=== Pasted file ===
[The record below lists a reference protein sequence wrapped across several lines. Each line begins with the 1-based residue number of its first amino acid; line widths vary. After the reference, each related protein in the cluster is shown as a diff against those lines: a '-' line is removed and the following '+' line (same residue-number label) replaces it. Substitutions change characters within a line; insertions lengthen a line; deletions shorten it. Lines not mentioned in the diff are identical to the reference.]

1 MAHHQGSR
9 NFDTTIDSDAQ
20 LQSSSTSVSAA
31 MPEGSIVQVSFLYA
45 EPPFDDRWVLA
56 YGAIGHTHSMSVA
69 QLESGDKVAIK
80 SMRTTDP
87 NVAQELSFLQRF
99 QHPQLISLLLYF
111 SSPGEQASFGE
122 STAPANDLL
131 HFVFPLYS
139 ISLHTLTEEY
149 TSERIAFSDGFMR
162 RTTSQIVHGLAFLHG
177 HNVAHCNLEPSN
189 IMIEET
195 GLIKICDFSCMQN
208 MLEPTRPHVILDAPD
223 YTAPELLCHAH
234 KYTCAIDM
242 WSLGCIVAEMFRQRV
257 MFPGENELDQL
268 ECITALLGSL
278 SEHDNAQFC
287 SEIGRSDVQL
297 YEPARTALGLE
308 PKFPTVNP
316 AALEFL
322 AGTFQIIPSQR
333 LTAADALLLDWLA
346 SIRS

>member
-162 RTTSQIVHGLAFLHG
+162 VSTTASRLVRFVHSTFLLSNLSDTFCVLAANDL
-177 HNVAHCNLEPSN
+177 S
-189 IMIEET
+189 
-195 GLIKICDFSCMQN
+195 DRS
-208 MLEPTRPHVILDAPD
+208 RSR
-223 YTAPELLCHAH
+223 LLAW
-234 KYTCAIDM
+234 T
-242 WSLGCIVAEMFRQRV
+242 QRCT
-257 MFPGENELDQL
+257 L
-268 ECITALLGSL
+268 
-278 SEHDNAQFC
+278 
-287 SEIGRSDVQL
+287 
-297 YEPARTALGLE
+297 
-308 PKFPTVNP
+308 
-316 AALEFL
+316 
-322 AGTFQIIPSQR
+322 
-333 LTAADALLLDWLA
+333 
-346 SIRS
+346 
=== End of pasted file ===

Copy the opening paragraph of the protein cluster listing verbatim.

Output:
[The record below lists a reference protein sequence wrapped across several lines. Each line begins with the 1-based residue number of its first amino acid; line widths vary. After the reference, each related protein in the cluster is shown as a diff against those lines: a '-' line is removed and the following '+' line (same residue-number label) replaces it. Substitutions change characters within a line; insertions lengthen a line; deletions shorten it. Lines not mentioned in the diff are identical to the reference.]